Phrynocephalus,

Macey, Robert, Schulte, James A., Ananjeva, Natalia B., Van, Erik T., Wang, Yuezhao, Orlov, Nikolai, Shafiei, Soheila, Robinson,, 2018, A molecular phylogenetic hypothesis for the Asian agamid lizard genus Phrynocephalus reveals discrete biogeographic clades implicated by plate tectonics, Zootaxa 4467 (1), pp. 1-81: 48-51

publication ID

https://doi.org/10.11646/zootaxa.4467.1.1

publication LSID

lsid:zoobank.org:pub:A32A352B-C63E-4679-A3D9-63A85F966045

persistent identifier

http://treatment.plazi.org/id/038B87F8-FFE1-FFEE-FF37-0160F79AFC0C

treatment provided by

Plazi

scientific name

Phrynocephalus
status

 

E. Phrynocephalus  Size Diversity

Phrynocephalus  show a variety of snout vent lengths and tail lengths, ( Table 6, Appendix 5). Body size per sample ranged from 106 mm for P. mystaceus  to 35 mm for P. vindumi  and P. interscapularis  . Tail length per sample ranges from 133 mm for P. maculatus  population 1 to 35 mm for P. luteoguttatus  population 2. P. mystaceus  and P. interscapularis  are sympatric in the Caspian Basin, and habitat partition with P. mystaceus  in large floating sand dunes, with P. interscapularis  living on the edge of those large sand dunes, which may revolve around ecotype evolution in a predator-prey relationship. In northwestern Iran P. vindumi  replaces the role of P. interscapularis  , and is sympatric with P. mystaceus  . Tail length appears to be the most sexually dimorphic characteristic.

Snout vent lengths for clay ecotypes range from 62 mm for P. przewalskii  population 1 to 49 mm for P. versicolor  , with tail lengths ranging from 90 mm for P. przewalskii  population 1 to 49 mm for P. persicus  .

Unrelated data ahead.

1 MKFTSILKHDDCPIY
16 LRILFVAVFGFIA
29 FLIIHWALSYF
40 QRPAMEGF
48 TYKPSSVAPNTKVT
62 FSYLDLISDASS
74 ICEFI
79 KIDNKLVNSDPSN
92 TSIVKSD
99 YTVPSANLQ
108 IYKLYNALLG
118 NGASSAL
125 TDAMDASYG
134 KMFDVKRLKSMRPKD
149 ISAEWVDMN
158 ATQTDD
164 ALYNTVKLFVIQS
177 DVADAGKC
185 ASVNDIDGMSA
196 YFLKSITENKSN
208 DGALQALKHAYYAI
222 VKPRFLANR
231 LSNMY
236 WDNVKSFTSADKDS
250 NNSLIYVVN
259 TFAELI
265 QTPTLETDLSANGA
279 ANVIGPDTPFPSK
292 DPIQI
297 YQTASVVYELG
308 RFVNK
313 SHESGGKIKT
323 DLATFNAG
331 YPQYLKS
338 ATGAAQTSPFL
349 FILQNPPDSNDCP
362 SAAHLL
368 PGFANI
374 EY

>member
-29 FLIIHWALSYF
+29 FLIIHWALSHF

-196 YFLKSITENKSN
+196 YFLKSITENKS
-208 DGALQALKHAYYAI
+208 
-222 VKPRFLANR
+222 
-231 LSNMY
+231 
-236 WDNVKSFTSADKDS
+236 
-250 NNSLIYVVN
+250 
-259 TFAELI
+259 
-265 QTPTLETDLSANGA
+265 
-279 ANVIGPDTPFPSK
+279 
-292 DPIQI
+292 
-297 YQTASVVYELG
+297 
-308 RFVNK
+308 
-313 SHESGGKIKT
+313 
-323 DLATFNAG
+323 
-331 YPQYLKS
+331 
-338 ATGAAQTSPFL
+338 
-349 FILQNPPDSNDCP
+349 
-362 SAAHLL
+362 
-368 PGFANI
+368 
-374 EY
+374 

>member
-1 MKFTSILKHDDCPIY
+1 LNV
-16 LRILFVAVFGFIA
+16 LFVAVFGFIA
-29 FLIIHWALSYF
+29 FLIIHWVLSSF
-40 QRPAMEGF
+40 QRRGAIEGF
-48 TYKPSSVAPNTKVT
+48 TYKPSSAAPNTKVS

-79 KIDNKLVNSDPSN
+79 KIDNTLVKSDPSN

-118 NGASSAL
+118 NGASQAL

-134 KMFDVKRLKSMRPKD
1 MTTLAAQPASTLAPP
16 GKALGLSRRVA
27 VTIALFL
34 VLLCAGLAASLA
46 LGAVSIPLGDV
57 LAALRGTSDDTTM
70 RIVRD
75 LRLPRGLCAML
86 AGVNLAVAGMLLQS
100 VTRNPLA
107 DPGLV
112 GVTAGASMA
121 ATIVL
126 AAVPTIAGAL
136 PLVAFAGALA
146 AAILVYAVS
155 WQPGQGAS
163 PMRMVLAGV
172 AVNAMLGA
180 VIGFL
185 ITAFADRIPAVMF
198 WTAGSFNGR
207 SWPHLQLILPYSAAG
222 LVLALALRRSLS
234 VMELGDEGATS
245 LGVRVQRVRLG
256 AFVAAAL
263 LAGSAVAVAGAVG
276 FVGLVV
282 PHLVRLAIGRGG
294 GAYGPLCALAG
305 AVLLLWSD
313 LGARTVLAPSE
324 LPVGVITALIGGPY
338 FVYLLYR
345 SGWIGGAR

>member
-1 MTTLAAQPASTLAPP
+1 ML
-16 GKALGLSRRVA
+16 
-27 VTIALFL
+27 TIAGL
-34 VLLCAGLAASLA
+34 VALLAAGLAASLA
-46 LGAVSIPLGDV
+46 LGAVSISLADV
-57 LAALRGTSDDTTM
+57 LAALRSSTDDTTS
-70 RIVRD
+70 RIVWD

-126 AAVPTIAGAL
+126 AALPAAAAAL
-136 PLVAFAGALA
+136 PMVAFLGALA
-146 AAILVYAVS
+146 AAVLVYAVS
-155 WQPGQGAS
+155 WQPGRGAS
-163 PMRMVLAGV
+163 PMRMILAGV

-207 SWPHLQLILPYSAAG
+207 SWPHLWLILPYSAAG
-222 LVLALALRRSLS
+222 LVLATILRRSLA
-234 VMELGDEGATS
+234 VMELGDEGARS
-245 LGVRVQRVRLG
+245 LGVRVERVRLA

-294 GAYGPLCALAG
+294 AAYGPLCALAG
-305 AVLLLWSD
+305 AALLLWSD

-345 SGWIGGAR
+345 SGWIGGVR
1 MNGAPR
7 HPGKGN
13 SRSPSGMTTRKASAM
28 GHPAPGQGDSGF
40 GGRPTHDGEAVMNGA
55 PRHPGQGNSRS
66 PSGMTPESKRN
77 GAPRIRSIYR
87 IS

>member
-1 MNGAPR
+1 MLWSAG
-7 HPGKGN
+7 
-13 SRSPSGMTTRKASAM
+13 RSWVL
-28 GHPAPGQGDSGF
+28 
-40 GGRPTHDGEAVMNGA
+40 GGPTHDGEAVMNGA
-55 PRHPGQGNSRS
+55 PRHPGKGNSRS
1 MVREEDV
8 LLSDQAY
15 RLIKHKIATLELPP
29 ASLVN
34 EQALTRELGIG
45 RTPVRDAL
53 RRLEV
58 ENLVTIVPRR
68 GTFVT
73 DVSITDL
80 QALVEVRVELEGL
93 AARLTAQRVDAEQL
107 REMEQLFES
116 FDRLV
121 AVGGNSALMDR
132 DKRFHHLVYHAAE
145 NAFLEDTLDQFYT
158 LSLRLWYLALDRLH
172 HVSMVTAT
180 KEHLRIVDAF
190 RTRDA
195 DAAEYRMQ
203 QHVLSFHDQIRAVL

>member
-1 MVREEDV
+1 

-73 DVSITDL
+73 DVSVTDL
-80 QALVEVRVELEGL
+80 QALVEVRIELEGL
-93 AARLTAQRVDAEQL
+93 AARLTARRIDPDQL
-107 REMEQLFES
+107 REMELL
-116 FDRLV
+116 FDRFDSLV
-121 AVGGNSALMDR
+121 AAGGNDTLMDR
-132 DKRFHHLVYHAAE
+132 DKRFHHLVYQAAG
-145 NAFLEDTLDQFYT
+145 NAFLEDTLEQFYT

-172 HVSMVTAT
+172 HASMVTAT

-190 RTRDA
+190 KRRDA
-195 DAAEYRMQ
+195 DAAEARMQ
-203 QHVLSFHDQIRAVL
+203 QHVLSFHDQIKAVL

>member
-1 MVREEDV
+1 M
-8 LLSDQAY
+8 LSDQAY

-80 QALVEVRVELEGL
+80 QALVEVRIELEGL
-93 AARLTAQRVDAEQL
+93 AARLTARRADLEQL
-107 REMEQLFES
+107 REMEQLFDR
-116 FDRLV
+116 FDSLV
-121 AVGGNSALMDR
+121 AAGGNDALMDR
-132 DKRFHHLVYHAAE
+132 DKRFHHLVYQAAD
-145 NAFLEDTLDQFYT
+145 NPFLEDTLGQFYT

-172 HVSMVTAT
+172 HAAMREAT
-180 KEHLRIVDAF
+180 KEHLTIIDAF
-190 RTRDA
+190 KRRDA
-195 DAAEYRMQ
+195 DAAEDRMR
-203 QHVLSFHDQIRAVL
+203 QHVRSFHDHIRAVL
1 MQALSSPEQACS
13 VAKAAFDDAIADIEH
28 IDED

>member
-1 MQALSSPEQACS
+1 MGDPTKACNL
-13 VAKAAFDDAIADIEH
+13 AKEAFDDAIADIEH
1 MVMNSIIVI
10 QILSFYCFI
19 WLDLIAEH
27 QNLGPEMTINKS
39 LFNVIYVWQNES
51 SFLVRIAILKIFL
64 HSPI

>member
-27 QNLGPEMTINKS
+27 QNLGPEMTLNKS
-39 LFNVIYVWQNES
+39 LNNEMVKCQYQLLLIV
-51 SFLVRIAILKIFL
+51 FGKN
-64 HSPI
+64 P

The snout vent length for gravel ecotypes range from 64 mm for P. vlangalii  population 1 to 40 mm for P. rossikowi  , with tail lengths ranging from 90 mm for P. longicaudatus  to 42 mm for P. theobaldi  .

Snout vent lengths for dry lakebed ecotypes range from 90 mm for P. maculatus  population 1 to 60 mm for P. golubewii  , with tail length ranging from 133 mm for P. maculatus  population 1 to 78 mm for P. maculatus  population 2.

Snout vent lengths for small sand dune ecotypes range from 61 mm for P. vlangalii  population 2 to 35 mm for both P. vindumi  and P. interscapularis  , with tail length ranging from 80 mm for P. przewalskii  population 2 to 35 mm for P. luteoguttatus  population 2.

Snout vent lengths for large sand dune ecotypes range from 106 mm for P. mystaceus  populations to 59 mm for P. salenskyi  population 1, with tail lengths ranging from 110 mm for P. mystaceus  population 1 to 70 mm for P. salenskyi  population 1.

The largest Phrynocephalus  occupy large floating sand dunes, and the smallest Phrynocephalus  species are found on the fringes of large floating sand dunes in the Caspian Basin and northern Iran. P. mystaceus  occupying large sand dunes in these habitats coexists with the two smallest species that occupy the fringes of those sand dunes, P. interscapularis  in the Caspian Basin, and P. vindumi  in northwestern Iran. It has not escaped our attention that size and habitat partitioning may have occurred in these regions because it is likely that smaller species ( P. interscapularis  or P. vindumi  ) serve as a food source for larger species ( P. mystaceus  ). Further work is needed for phylogenetic assessment of size evolution among Phrynocephalus  species and populations considering the sexually dimorphic nature of this genus, both with body size and tail length.

Kingdom

Animalia

Phylum

Chordata

Class

Reptilia

Order

Squamata

Family

Agamidae